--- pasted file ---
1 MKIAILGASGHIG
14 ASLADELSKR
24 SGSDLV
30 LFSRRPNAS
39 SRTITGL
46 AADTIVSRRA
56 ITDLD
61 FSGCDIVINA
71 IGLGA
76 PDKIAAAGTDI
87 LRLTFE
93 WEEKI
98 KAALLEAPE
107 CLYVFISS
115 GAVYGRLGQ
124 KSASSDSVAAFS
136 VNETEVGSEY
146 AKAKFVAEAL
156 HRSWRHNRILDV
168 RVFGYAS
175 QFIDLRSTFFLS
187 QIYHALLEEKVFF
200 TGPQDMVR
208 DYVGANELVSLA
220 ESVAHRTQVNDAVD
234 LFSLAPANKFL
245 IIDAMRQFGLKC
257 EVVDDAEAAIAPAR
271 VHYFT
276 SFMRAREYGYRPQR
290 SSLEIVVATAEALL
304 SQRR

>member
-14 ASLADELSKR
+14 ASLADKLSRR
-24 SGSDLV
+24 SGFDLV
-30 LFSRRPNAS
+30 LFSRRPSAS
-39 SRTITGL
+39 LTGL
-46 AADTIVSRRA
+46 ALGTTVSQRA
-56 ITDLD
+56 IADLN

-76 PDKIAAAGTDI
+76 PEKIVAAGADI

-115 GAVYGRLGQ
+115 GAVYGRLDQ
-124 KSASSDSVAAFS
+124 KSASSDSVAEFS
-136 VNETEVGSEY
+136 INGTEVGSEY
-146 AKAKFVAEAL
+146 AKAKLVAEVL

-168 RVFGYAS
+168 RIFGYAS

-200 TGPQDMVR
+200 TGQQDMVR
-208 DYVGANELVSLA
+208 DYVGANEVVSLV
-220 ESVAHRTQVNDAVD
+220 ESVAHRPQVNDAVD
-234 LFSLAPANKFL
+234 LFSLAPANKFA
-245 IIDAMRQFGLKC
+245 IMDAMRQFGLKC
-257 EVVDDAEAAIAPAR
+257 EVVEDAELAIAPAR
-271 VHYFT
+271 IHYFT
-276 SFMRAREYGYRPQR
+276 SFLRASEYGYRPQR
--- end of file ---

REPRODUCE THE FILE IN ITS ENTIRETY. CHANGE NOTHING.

1 MKIAILGASGHIG
14 ASLADELSKR
24 SGSDLV
30 LFSRRPNAS
39 SRTITGL
46 AADTIVSRRA
56 ITDLD
61 FSGCDIVINA
71 IGLGA
76 PDKIAAAGTDI
87 LRLTFE
93 WEEKI
98 KAALLEAPE
107 CLYVFISS
115 GAVYGRLGQ
124 KSASSDSVAAFS
136 VNETEVGSEY
146 AKAKFVAEAL
156 HRSWRHNRILDV
168 RVFGYAS
175 QFIDLRSTFFLS
187 QIYHALLEEKVFF
200 TGPQDMVR
208 DYVGANELVSLA
220 ESVAHRTQVNDAVD
234 LFSLAPANKFL
245 IIDAMRQFGLKC
257 EVVDDAEAAIAPAR
271 VHYFT
276 SFMRAREYGYRPQR
290 SSLEIVVATAEALL
304 SQRR

>member
-14 ASLADELSKR
+14 ASLADKLSRR
-24 SGSDLV
+24 SGFDLV
-30 LFSRRPNAS
+30 LFSRRPSAS
-39 SRTITGL
+39 LTGL
-46 AADTIVSRRA
+46 ALGTTVSQRA
-56 ITDLD
+56 IADLN

-76 PDKIAAAGTDI
+76 PEKIVAAGADI

-115 GAVYGRLGQ
+115 GAVYGRLDQ
-124 KSASSDSVAAFS
+124 KSASSDSVAEFS
-136 VNETEVGSEY
+136 INGTEVGSEY
-146 AKAKFVAEAL
+146 AKAKLVAEVL

-168 RVFGYAS
+168 RIFGYAS

-200 TGPQDMVR
+200 TGQQDMVR
-208 DYVGANELVSLA
+208 DYVGANEVVSLV
-220 ESVAHRTQVNDAVD
+220 ESVAHRPQVNDAVD
-234 LFSLAPANKFL
+234 LFSLAPANKFA
-245 IIDAMRQFGLKC
+245 IMDAMRQFGLKC
-257 EVVDDAEAAIAPAR
+257 EVVEDAELAIAPAR
-271 VHYFT
+271 IHYFT
-276 SFMRAREYGYRPQR
+276 SFLRASEYGYRPQR